One Sunday morning in August, three policemen came to Don Ossewaarde’s home in Russia, where the Baptist missionary from Illinois was holding his weekly Bible study.
“Afterwards, they took me to the police station and charged me with conducting missionary activities in violation of a new law that took effect on July 20, 2016,” Ossewaarde wrote. “At a court hearing, I was found guilty and sentenced to pay a fine of 40,000 rubles, which is over $600.”
Ossewaarde was snagged by Russia’s new anti-terrorism law that President Vladimir Putin approved last summer. The “Yarovaya law” calls for tighter restrictions on missionaries and evangelism, and has resulted in at least 32 prosecutions since it went into effect in July.
But now that law might be getting a second look.
Ossewaarde appealed his case three times, and has worked his way up to Russia’s Supreme Court, where his attorneys hope the case will be heard in the next few months. He also plans to appeal to the Constitutional Court; if judges accept the case, the consequences could be immense.
“This makes Ossewaarde's case the first under the ‘anti-missionary’ amendment to reach this level in the Russian courts, and the first to issue a challenge to the legislation itself,” Forum 18 reported. “The Constitutional Court, if it accepts the appeal, will examine whether the amendment contravenes the provisions of the Russian Constitution.”
It wouldn’t be the only review. Last week, a working group created by the Duma, Russia’s legislative assembly, began to review the Yarovaya law, reported the Religious Liberty Prayer Bulletin. Putin conceded in September during elections that the unpopular law may need to be “adjusted to not put people in a difficult position.”
Those difficult positions include:
- being charged for not using a church’s full name on phone bills.
- allowing children onto a playground within hearing distance of sermons.
- handing out New Testaments on a train.
All are accusations that have been made against Protestants under the new law, reported Forum 18 in its analysis of all cases thus far.
Officially, the Yarovaya law requires missionaries to have permits, makes house churches illegal, and limits religious activity to registered church buildings, among other restrictions. Individuals who disobey can be fined up to $780, while organizations can be fined more than $15,000.
The law has drawn protests from the Protestant Churches of Russia, as well as the European Evangelical Alliance and USCIRF (the US Commission on International Religious Freedom).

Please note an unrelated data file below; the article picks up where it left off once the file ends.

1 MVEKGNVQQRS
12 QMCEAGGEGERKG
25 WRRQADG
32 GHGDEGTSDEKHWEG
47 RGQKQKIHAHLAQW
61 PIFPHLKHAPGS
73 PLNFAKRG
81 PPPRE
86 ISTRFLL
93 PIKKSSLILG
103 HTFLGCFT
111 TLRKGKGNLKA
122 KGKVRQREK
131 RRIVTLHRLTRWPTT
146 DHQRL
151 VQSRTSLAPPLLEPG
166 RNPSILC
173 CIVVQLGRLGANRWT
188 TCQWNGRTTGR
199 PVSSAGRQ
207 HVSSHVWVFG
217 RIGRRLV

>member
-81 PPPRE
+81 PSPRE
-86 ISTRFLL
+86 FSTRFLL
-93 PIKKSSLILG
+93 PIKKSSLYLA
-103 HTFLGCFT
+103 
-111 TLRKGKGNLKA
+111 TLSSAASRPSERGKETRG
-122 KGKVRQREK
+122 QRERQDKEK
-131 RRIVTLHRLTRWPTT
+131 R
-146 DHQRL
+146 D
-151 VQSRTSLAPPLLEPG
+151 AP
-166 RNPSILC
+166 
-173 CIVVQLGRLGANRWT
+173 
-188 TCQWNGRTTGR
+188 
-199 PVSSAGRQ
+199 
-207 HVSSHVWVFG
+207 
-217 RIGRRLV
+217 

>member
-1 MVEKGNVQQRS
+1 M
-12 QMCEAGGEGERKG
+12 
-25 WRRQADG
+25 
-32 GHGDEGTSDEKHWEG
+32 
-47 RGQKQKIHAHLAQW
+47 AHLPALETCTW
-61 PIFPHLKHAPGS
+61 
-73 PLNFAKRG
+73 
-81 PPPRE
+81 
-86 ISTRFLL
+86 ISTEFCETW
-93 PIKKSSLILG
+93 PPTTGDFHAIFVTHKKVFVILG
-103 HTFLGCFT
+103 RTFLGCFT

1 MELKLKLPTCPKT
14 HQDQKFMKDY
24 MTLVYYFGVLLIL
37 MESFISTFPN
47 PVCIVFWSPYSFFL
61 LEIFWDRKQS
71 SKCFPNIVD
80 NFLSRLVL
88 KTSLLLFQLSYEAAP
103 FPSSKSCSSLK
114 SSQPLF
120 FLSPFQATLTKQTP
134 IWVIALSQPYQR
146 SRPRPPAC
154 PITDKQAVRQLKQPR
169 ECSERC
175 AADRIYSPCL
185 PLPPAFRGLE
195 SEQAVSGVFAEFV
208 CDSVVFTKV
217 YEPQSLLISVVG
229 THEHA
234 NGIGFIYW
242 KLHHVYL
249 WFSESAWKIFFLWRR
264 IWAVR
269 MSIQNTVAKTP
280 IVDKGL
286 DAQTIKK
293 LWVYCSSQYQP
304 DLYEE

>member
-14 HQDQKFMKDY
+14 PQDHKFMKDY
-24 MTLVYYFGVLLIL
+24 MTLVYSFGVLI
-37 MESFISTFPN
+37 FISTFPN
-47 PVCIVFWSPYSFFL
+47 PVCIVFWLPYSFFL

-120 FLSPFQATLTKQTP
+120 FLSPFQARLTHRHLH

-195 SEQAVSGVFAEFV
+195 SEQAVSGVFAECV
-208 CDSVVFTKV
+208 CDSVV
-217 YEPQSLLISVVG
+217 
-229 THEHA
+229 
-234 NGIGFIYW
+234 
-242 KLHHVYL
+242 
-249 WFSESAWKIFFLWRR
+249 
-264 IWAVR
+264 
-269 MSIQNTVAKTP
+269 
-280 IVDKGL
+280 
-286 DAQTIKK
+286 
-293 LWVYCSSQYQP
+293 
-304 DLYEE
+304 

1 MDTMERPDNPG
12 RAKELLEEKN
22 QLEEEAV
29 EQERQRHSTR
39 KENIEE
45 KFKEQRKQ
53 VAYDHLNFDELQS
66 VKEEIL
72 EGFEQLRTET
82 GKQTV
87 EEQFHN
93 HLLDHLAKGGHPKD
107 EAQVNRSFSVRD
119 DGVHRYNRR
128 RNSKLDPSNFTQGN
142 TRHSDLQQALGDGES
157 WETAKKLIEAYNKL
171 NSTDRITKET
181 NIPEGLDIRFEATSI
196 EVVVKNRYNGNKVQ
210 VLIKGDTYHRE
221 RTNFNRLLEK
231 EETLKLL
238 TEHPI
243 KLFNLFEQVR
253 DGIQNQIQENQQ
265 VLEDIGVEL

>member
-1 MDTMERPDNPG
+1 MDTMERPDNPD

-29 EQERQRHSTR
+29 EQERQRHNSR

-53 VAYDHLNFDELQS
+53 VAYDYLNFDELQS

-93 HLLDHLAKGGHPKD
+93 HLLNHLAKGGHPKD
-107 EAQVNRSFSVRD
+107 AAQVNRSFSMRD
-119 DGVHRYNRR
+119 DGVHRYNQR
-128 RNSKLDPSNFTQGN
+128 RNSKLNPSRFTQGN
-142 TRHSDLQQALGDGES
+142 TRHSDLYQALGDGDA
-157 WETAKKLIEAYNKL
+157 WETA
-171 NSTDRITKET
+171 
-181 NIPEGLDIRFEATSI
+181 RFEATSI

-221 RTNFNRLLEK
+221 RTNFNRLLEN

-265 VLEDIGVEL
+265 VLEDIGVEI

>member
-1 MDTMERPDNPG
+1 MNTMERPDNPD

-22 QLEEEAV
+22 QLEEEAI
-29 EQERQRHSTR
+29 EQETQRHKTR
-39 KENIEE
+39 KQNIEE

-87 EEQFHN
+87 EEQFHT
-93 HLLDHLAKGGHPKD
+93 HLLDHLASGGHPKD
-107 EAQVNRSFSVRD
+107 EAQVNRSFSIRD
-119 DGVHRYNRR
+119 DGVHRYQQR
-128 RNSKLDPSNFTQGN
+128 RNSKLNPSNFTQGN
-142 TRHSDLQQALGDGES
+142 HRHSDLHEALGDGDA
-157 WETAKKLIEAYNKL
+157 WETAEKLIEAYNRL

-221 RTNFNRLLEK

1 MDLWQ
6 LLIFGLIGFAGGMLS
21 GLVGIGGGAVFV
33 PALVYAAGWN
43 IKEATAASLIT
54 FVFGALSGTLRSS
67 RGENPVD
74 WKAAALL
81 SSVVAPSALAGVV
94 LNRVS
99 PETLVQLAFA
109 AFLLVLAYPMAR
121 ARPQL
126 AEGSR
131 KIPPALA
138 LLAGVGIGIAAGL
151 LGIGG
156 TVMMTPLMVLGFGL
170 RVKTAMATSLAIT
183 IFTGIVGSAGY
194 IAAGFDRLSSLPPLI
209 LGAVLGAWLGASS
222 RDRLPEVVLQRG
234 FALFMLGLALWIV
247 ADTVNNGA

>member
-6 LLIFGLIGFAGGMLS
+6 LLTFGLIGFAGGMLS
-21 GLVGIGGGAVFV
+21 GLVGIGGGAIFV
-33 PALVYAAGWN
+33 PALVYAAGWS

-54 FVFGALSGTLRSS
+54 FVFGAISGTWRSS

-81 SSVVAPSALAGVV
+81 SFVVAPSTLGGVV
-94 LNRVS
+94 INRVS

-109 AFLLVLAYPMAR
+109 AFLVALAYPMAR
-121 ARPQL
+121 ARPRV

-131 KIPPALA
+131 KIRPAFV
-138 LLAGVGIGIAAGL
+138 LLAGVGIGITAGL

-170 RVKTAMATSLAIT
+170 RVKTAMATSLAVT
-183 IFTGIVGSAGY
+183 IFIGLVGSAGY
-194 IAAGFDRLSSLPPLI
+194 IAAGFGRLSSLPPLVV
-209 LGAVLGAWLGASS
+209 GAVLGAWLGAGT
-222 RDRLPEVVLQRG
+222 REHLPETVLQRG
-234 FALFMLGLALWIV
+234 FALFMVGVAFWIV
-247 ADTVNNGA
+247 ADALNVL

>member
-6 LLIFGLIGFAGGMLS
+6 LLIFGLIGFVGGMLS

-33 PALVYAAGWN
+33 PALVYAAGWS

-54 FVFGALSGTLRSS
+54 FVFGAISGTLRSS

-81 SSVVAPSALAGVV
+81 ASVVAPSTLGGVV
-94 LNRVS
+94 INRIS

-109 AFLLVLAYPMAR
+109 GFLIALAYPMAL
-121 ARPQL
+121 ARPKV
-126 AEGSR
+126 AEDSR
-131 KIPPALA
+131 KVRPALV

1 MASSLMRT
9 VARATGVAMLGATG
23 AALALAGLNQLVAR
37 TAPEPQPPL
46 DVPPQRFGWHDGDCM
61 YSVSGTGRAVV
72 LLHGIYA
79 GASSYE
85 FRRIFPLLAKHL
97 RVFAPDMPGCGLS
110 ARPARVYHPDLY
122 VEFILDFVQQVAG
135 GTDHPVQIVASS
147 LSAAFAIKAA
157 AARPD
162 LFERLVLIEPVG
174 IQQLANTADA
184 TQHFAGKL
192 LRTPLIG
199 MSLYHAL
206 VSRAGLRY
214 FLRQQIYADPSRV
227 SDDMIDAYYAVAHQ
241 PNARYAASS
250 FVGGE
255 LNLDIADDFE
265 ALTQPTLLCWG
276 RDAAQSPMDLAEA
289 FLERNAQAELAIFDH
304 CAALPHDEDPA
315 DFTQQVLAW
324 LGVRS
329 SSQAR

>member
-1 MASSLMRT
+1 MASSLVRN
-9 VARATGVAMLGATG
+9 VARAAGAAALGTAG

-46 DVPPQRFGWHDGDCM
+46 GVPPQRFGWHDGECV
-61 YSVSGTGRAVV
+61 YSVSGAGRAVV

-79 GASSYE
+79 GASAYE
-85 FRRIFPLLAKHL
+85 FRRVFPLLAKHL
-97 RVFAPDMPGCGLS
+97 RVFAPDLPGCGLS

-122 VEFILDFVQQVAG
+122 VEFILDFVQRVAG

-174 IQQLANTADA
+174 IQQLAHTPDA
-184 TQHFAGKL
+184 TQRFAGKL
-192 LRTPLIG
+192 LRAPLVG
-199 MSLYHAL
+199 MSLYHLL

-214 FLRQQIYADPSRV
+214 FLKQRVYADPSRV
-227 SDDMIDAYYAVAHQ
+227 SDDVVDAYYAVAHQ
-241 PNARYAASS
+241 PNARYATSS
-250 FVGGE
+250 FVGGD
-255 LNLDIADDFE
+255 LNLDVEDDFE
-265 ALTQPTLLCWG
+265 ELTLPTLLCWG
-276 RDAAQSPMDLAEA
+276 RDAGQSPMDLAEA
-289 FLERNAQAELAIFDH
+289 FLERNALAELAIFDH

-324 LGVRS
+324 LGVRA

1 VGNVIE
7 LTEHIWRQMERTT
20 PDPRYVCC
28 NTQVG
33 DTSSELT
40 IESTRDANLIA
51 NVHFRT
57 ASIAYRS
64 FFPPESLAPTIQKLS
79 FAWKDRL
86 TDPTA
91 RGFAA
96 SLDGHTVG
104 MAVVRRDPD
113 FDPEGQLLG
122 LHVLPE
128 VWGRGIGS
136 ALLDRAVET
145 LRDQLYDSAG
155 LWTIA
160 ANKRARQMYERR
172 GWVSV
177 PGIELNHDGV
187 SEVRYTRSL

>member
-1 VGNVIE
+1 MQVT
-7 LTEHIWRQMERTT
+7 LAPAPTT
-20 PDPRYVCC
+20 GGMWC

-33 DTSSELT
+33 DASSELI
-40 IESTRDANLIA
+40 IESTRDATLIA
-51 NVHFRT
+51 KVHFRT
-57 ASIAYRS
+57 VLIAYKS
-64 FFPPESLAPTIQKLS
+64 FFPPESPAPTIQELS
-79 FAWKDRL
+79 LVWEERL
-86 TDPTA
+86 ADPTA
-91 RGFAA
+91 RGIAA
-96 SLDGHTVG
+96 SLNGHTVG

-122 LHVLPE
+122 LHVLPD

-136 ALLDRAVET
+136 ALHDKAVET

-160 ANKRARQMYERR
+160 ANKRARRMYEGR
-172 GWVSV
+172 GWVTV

But the application of the law has been seen as “a very huge question mark,” as Slavic Gospel Association communications manager Joel Griffith told Mission Network News after the law’s passage last summer.
Months later, there is still no clear answer.
Missionaries can only operate as formal representatives of state-recognized religious associations. But not having written proof of that has been evidence of both innocence and guilt, according to Forum 18.
“Whether such cases end in conviction or acquittal appears to rest on, firstly, the ability of police or prosecutors to link the defendant with a particular association, and secondly, whether the judge decides to uphold an individual's constitutional right to share beliefs as a private citizen,” Victoria Arnold reported for Forum 18.
The Yarovaya law also does not clearly define religious activity—whether that be individual interaction, or open concerts, or Bible studies in a home.
Of the 32 people that have been charged so far, 5 had their cases dropped before making it to trial, Forum 18 reported. Five more were acquitted, leaving 18 convicted in the 23 trials that have taken place so far.
Many were Protestants, including five Pentecostals, two Baptists, two Seventh-day Adventists, and four other Protestants.
Though several Protestant charges were dropped for legal or technical reasons (including the charges against a man believed to be sharing on behalf of the Gideons), only one has been overturned. Pentecostal pastor Andrei Matyuzhov successfully argued that he had authorization from a group called New Generation, and that the religious service in his home was for friends and family.
The religious aspects of the law are widely seen as a gesture of solidarity from the Kremlin to the Russian Orthodox Church.
“The Russian Orthodox Church is part of a bulwark of Russian nationalism stirred up by Vladimir Putin,” David Aikman, history professor and foreign affairs expert, told CT in July. “Everything that undermines that action is a real threat, whether that’s evangelical Protestant missionaries or anything else.”
However, earlier this month the Orthodox church’s top Moscow lawyer did state that a court’s decision to fine the Salvation Army and destroy its improperly marked publications—including 40 Bibles and hundreds of songbooks and hymnals—was a “great overreach.”